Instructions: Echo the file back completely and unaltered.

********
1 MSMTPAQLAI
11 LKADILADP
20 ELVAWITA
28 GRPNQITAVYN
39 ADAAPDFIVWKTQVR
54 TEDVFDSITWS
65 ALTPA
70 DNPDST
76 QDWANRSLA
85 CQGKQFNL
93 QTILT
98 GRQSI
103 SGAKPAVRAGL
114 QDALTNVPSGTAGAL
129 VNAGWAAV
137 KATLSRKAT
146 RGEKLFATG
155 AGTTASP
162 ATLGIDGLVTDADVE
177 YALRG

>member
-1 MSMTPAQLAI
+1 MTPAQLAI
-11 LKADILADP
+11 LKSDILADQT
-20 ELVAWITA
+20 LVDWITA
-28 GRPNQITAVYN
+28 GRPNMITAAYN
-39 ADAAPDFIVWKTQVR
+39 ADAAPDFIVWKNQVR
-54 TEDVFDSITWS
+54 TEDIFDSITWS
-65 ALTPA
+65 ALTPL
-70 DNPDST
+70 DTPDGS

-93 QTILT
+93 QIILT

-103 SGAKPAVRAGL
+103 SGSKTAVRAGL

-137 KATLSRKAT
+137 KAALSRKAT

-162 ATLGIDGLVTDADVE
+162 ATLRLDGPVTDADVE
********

1 MSMTPAQLAI
11 LKADILADP
20 ELVAWITA
28 GRPNQITAVYN
39 ADAAPDFIVWKTQVR
54 TEDVFDSITWS
65 ALTPA
70 DNPDST
76 QDWANRSLA
85 CQGKQFNL
93 QTILT
98 GRQSI
103 SGAKPAVRAGL
114 QDALTNVPSGTAGAL
129 VNAGWAAV
137 KATLSRKAT
146 RGEKLFATG
155 AGTTASP
162 ATLGIDGLVTDADVE
177 YALRG

>member
-1 MSMTPAQLAI
+1 MTPAQLAI
-11 LKADILADP
+11 LKSDILADQT
-20 ELVAWITA
+20 LVDWITA
-28 GRPNQITAVYN
+28 GRPNMITAAYN
-39 ADAAPDFIVWKTQVR
+39 ADAAPDFIVWKNQVR
-54 TEDVFDSITWS
+54 TEDIFDSITWS
-65 ALTPA
+65 ALTPL
-70 DNPDST
+70 DTPDGS

-93 QTILT
+93 QIILT

-103 SGAKPAVRAGL
+103 SGSKTAVRAGL

-137 KATLSRKAT
+137 KAALSRKAT

-162 ATLGIDGLVTDADVE
+162 ATLRLDGPVTDADVE